Native American culture on display in charcoal drawings at Dunbar Cave in Clarksville

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Clarksville’s Dunbar Cave State Park is home to historic charcoal drawings of a Mississippi culture of Native Americans who lived in the area 1,000 years ago.

The designs along with other aspects of the cave will soon take center stage in a virtual tour that is currently in production and is expected to be completed and released to the public next year.

Dr. Jan Simek of the University of Tennessee discusses the significance and significance of the designs found about a quarter of a mile inside Dunbar Cave.

Adam Neblett, a park warden for Dunbar Cave State Park, said the designs, discovered in 2005, are unique to Clarksville. Historians discovered them by accident while attempting to document historical graffiti in the cave.

“Dunbar Cave is the only place in the world where the public can see Native American rock art,” said Neblett. “Everything we do here at the park is not only about protecting works of art, but also telling stories, not only about what we think they mean, but also about the people who created them.”

The park is still learning the designs every day as more information about Mississippi culture is discovered.

A group of tourists and their ranger shine their flashlights in a pool formed inside the indoor hall at Dunbar Cave State Park in Clarksville, Tennessee on Thursday, May 20, 2021.

A group of tourists and their ranger shine their flashlights in a pool formed inside the indoor hall at Dunbar Cave State Park in Clarksville, Tennessee on Thursday, May 20, 2021.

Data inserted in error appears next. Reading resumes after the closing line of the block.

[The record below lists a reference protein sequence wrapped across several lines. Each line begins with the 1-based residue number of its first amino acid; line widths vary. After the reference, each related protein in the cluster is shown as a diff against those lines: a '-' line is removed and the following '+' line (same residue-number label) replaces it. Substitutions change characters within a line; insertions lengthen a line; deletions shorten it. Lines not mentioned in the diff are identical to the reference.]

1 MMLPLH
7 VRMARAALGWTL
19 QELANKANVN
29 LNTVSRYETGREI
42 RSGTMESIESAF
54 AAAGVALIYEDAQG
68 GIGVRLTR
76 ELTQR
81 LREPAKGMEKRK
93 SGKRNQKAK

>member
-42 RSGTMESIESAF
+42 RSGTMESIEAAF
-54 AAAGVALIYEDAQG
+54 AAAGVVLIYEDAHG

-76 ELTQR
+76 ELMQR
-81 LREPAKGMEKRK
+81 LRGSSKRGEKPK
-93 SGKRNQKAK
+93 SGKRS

Neblett said the park has worked extensively with Native American tribes like the Eastern Band of Cherokee in an effort to learn more about this culture, something that no longer exists.

Due to the evolution of knowledge, Neblett said guests can visit and then revisit a year later and get different interpretations or information on the same designs.

Unique Charcoal Drawings at Dunbar Cave

The 40 charcoal drawings inside Dunbar’s Cave can be found about 200 meters from its entrance.

They represent what the park believes to be religious icons and mythical beings of Mississippian culture. Most of the designs are on a single wall, said Neblett.

“We don’t really know what they mean exactly, but based on the opinion of the archaeologists who work with the designs, (we think) they are religious icons,” Neblett said.

Hannah Davis, seasonal ranger performer, guides Alaina Wichterman, Matthew Brundage and Azia Moore through a cave tour at Dunbar Cave State Park in Clarksville, Tennessee on Thursday, May 20, 2021.

Hannah Davis, seasonal ranger performer, guides Alaina Wichterman, Matthew Brundage and Azia Moore through a cave tour at Dunbar Cave State Park in Clarksville, Tennessee on Thursday, May 20, 2021.

Mississippian culture dates back to 1,000 to 500 years ago.

Carbon dating on the drawings and torch fragments dates the charcoal paintings inside the cave to around 700 years, with carbon tests estimating the drawings to be 1350 AD, roughly 50 years old, said Neblett.

Dunbar’s Cave was perhaps the perfect backdrop for the Mississippi culture which viewed the caves as portals to the spirit world to a realm of supernatural creatures and monsters as part of their journey into the au- of the.

A cave salamander crawls along the limestone wall near the entrance to Dunbar Cave State Park in Clarksville, Tenn. On Thursday, May 20, 2021.

A cave salamander crawls along the limestone wall near the entrance to Dunbar Cave State Park in Clarksville, Tenn. On Thursday, May 20, 2021.

Charcoal images bathe the walls of Dunbar’s Cave and cave visitors can view them while taking a guided tour of the historic cave. The guides serve as interpreters to the audience, explaining the images, made up of celestial events and mythical beings to the audience.

When the drawings were discovered, information was sent to University of Tennessee professor Jan Simek, who researched and carbon dated the drawings to verify their authenticity.

After discovering the artwork, Neblett said cave tours took on a new direction, centering on historic drawings in the heart of Clarksville.

Contact reporter Craig Shoup at 419-559-7582 or by email at [email protected] and on Twitter @Craig_Shoup. To support its work, purchase a digital subscription to TheLeafChronicle.com.

This article originally appeared on Clarksville Leaf-Chronicle: Native American culture on display in charcoal drawings at Dunbar Cave in Clarksville


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